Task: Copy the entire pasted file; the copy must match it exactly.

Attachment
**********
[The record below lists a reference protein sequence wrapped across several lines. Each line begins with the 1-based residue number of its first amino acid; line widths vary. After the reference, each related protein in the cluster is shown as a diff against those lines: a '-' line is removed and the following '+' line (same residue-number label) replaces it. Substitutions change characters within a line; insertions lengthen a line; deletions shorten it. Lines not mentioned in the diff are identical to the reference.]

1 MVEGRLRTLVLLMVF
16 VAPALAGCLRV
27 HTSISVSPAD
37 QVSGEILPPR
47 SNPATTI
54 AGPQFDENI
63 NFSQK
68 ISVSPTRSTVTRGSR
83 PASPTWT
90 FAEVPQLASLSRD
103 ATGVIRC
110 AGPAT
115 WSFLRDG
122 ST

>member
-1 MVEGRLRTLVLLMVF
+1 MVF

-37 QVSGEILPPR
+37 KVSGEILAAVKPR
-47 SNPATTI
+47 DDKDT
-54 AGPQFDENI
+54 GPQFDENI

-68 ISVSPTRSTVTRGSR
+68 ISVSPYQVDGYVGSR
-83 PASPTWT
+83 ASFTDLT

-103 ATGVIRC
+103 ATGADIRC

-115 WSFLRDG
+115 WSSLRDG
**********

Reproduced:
[The record below lists a reference protein sequence wrapped across several lines. Each line begins with the 1-based residue number of its first amino acid; line widths vary. After the reference, each related protein in the cluster is shown as a diff against those lines: a '-' line is removed and the following '+' line (same residue-number label) replaces it. Substitutions change characters within a line; insertions lengthen a line; deletions shorten it. Lines not mentioned in the diff are identical to the reference.]

1 MVEGRLRTLVLLMVF
16 VAPALAGCLRV
27 HTSISVSPAD
37 QVSGEILPPR
47 SNPATTI
54 AGPQFDENI
63 NFSQK
68 ISVSPTRSTVTRGSR
83 PASPTWT
90 FAEVPQLASLSRD
103 ATGVIRC
110 AGPAT
115 WSFLRDG
122 ST

>member
-1 MVEGRLRTLVLLMVF
+1 MVF

-37 QVSGEILPPR
+37 KVSGEILAAVKPR
-47 SNPATTI
+47 DDKDT
-54 AGPQFDENI
+54 GPQFDENI

-68 ISVSPTRSTVTRGSR
+68 ISVSPYQVDGYVGSR
-83 PASPTWT
+83 ASFTDLT

-103 ATGVIRC
+103 ATGADIRC

-115 WSFLRDG
+115 WSSLRDG